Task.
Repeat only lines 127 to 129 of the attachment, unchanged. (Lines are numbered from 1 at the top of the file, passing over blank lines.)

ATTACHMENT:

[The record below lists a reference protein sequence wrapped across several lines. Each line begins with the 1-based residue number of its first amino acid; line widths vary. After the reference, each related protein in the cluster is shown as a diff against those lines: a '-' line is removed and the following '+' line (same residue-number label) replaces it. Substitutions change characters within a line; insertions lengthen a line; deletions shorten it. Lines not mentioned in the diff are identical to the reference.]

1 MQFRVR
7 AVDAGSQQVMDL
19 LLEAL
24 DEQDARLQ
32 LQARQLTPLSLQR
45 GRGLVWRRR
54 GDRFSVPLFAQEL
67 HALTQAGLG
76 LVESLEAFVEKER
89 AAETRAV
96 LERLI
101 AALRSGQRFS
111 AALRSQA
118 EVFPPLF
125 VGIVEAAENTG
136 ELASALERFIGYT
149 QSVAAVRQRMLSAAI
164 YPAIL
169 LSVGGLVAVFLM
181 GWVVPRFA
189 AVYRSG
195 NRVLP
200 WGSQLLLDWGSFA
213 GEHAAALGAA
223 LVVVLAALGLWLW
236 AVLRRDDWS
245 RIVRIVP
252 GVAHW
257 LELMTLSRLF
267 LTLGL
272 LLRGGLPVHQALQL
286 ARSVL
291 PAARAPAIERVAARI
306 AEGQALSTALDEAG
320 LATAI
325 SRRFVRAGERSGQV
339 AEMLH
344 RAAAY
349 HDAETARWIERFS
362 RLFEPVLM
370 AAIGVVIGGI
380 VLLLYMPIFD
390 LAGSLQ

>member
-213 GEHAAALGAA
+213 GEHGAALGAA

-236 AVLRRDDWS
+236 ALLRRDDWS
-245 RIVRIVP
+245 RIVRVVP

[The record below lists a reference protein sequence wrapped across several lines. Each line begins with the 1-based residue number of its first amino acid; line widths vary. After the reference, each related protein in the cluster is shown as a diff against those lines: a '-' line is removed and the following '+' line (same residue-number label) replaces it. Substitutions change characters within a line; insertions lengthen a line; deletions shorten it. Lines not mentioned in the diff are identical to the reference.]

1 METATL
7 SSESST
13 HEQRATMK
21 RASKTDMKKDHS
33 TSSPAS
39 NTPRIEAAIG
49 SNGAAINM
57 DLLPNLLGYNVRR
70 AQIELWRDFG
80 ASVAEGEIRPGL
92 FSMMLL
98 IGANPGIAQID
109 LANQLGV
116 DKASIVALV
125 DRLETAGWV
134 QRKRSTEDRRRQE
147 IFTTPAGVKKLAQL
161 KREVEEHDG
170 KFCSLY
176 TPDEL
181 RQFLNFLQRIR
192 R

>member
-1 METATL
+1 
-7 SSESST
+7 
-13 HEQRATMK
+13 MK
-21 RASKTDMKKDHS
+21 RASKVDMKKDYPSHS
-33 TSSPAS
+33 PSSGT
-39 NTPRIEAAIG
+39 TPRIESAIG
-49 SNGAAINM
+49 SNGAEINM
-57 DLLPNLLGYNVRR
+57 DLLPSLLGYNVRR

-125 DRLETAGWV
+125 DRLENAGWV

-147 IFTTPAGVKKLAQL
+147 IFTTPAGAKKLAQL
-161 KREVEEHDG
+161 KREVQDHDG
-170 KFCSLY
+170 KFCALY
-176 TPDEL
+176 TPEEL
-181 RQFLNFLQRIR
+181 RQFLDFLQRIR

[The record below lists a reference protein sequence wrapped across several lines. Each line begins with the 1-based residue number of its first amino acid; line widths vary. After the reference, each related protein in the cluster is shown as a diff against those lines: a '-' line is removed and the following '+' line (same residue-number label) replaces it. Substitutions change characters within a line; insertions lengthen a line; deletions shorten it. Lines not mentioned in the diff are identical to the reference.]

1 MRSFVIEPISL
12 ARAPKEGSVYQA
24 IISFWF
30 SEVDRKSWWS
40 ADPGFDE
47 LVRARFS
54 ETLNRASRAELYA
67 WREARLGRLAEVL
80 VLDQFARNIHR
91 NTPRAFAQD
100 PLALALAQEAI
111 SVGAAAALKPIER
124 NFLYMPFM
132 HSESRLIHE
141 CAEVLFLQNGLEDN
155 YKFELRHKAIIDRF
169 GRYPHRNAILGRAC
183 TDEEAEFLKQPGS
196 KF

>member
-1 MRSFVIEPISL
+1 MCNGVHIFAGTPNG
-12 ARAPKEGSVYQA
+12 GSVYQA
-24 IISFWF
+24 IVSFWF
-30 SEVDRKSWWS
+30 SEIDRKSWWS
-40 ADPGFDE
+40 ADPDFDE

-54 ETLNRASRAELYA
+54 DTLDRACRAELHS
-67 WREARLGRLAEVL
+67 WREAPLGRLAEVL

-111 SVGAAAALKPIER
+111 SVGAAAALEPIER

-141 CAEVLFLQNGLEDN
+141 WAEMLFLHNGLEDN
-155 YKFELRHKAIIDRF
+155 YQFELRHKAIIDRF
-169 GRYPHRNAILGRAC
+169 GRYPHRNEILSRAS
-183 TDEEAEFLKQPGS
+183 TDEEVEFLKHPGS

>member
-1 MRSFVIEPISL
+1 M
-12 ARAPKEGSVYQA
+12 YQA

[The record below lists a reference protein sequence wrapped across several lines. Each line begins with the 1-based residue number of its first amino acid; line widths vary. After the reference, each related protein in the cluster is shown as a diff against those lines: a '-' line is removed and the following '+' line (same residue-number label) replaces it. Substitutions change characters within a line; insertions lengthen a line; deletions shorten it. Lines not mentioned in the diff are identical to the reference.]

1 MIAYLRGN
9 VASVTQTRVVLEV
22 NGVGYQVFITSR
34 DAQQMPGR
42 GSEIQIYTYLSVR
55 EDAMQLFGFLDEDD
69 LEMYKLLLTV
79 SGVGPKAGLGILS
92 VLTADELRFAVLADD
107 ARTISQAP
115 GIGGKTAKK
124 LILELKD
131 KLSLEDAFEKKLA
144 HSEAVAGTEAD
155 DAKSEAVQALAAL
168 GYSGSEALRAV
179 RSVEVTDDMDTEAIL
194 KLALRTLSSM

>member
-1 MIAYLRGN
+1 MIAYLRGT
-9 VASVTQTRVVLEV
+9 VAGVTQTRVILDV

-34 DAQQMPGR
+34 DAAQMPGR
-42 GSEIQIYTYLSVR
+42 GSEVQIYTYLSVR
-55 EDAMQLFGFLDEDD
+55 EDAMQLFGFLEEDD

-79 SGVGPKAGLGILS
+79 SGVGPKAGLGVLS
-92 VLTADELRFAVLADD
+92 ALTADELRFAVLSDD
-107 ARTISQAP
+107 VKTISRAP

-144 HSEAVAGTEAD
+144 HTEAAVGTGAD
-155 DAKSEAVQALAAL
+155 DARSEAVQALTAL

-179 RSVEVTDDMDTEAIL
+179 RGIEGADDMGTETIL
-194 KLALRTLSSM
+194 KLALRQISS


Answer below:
-12 ARAPKEGSVYQA
+12 GSVYQA
-24 IISFWF